He said Celebrex increases heart risk at doses higher than 200 milligrams per day and several other non-steroidal anti-inflammatory drugs (NSAIDs) increase risk, including diclofenac, meloxicam, indomethacin and "probably" ibuprofen, while studies agree naproxen is "neutral" for heart attack risk.

Graham added that for most patients with arthritis or other conditions requiring chronic pain relief "naproxen appears to be the safest NSAID choice from a cardiovascular perspective." Naproxen is commonly sold as Aleve by Bayer Corp..

(Additional reporting by Bill Berkrot in New York)

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Paulo Lotufo disse...

Essa foi a nota da Novartis. Felizmente, a empresa está se defendendo e, não as sociedades médicas fazendo papel de advogado de laboratório.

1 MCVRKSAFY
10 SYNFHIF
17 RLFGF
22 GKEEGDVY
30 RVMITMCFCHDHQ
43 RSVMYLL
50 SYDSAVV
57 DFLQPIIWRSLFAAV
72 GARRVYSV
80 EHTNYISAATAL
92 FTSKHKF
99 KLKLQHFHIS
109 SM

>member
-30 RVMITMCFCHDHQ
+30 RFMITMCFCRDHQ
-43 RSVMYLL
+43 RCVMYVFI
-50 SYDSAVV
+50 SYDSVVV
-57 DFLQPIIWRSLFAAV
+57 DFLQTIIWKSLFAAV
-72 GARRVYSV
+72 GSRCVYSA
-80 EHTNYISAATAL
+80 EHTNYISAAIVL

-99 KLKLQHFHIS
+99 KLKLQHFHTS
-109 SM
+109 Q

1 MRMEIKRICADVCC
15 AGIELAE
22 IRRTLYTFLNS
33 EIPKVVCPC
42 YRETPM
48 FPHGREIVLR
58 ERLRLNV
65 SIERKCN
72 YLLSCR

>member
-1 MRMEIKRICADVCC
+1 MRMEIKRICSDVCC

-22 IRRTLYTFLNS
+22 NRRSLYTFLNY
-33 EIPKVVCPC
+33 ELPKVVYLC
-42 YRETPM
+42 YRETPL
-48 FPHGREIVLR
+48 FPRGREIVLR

Fabricante do Cataflam diz, em nota, que estudo é inconclusivo
da Folha Online
A Novartis, laboratório que fabrica o Cataflam e Voltaren, cujo princípio ativo é o diclofenaco, afirma em nota oficial que os estudos sobre os riscos cardiovasculares da substância são inconclusivos.
Uma pesquisa divulgada nesta terça-feira pelo "Journal of the American Medical Association" concluiu que a droga aumenta em 40% as chances de um indivíduo ter uma ataque cardíaco.

Segundo a empresa, "a análise não é aceita pelos órgãos reguladores como evidência clínica para suporte de registro de produtos."

O comunicado diz ainda que outros estudos realizados comparando o diclofenaco a outros antiinflamatórios, como naproxeno, ibuprofeno e os inibidores da COX-2 não chegaram a esse resultado.

"Tais estudos científicos, com evidência médica comprovada, não indicam qualquer aumento do risco cardiovascular relacionado ao uso do diclofenaco em comparação a esses antiinflamatórios," diz a nota. A empresa também divulgou que não pretende retirar os remédios de circulação.

Celso Lemos disse...

como fica a Nimesulida (Scaflan) nessa história toda?